Measurement Results

The performance and functionality of the SIDECAR ASIC have been examined at room temperature [2] and at cryogenic temperatures down to 37 K. Room temperature performance is important for applications that operate detectors at or near room temperature (visible light and/or high background) as well as for convenient testing and verification of the ASIC itself. Whereas cryogenic performance is essential for low background detector systems that benefit from analog to digital conversion close to the FPA.

The test results will be presented in the following two sections. Sec. 3.1 describes the performance of individual ASIC components such as ADCs and preamplifiers. In Sec. 3.2 measurement results from a complete system test comprising the SIDECAR ASIC and the HAWAII-2RG will be discussed. Both types of results have been obtained using a PC-based environment with a custom-built test board. Room temperature tests have been carried out at Rockwell Scientific; cryogenic tests have been performed at the Institute for Astronomy in Hilo, Hawaii.

3.1 SIDECAR Functionality and Performance Results

The purpose of the first set of tests included the verification of the correct functionality and the measurement of the analog performance of all integrated building blocks. As part of these initial tests, the test environment had to be completed and various ASIC micro-code programs had to be written. Aside from a leakage problem in one of the integrated memory modules, all digital and analog components were fully functional. Subsequently, fabrication of a second ASIC revision has completely solved the problem in the memory module. The following paragraph lists all building blocks that have been measured and verified:

• Serial/parallel data interface to and from SIDECAR

• Micro-controller plus program & data memories

• Timer/Counter modules

• Digital I/O block for clock generation

• Array processor for parallel data processing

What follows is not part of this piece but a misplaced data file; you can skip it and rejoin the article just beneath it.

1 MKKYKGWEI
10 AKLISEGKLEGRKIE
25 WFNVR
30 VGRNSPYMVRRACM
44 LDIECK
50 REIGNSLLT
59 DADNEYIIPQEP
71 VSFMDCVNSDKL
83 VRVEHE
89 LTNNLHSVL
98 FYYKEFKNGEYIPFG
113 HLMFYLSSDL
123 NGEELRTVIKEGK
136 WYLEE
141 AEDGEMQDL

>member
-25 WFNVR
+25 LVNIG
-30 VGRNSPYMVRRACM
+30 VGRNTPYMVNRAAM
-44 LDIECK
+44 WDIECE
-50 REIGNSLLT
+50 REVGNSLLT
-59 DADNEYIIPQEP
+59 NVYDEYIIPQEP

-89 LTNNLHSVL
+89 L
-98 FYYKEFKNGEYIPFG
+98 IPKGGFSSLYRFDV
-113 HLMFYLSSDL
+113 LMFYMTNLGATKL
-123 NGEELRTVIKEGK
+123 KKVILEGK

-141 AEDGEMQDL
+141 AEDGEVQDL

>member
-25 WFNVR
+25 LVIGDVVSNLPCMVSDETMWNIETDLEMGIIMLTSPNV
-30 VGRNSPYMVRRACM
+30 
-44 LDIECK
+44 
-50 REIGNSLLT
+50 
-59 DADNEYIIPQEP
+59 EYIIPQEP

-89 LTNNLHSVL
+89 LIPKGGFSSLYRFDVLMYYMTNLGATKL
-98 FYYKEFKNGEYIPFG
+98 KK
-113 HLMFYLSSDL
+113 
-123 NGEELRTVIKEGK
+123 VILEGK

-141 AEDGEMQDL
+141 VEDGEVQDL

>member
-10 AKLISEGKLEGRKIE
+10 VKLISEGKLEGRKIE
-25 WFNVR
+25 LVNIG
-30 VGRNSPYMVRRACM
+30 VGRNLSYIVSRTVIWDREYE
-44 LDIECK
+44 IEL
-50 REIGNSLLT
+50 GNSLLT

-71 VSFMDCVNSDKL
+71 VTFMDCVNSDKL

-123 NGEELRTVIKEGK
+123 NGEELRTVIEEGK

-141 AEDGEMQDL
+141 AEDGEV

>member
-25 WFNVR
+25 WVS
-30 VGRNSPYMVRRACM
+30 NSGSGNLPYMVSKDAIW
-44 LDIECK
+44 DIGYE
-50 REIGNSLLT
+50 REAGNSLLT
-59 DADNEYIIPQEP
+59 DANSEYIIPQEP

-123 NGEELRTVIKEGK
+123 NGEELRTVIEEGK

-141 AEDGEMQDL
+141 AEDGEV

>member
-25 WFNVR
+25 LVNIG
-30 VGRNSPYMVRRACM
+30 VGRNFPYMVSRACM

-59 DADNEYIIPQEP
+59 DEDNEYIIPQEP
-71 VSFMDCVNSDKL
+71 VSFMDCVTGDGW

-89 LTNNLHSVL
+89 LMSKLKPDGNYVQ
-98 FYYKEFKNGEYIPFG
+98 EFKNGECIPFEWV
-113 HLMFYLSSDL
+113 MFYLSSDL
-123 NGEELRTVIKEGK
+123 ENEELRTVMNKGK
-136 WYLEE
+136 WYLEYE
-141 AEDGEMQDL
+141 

• Analog bias generator for internal/external voltage & current biases

• Integrated 2.5 V voltage regulator for digital supply voltage

• 12-bit ADC, DNL < ± 0.3 LSB, INL < ± 0.8 LSB, noise < 0.4 LSB

• 16-bit ADC, DNL < ± 0.4 LSB, INL < ± 2.3 LSB, noise < 3 LSB

• Preamplifiers, noise at T=300K: 20^V, noise at T=40K: 12 ^V

The analog performance of the two types of on-chip ADCs has been examined with respect to linearity and noise. In the case of the 12-bit ADC, the Differential and Integral Non-Linearities (DNL and INL) at a sample rate of 7.5 MHz are shown in Fig. 3. At room temperature and at T=40K, the 12-bit ADCs exhibit excellent DNL and INL as well as low temporal noise of less than 0.4 LSB. No significant difference in performance has been observed for sampling rates of 10 MHz.

Figure 3. (left) DNL and (right) INL of the integrated 12-bit ADC (7.5 MHz).

Likewise, the 16-bit ADC shows good performance with respect to DNL and INL (see Fig. 4). In terms of noise, a compromise between the noise level and the power consumption suitable for JWST was required. At a power level of 1.3 mW and a sampling rate of 100 kHz, the ADC noise is 5 LSB at room temperature and 2.5 LSB at T=40K. This performance fulfills JWST requirements with margin. The noise can be reduced by increasing the ADC bias current at the cost of higher power consumption. However, no measurements at higher bias conditions have been undertaken.

Figure 4. (left) DNL and (right) INL of the integrated 16-bit ADC (100 kHz).

The preamplifier provides control over the analog signal gain and the analog signal bandwidth by means of programmable capacitors and resistors. Its performance has been evaluated under JWST conditions for 100 kHz pixel rate, using a bandwidth of 300 kHz and a gain of 27 dB. The measured noise is 20^V (input-referred) at room temperature and less than 12^V at 40K. This combines the noise of the preamplifier and the noise of the 16-bit ADC results in a total analog noise of 18^V for cryogenic operation. As mentioned above for the ADC, increasing the bias current (power consumption) can further reduce the amplifier noise.

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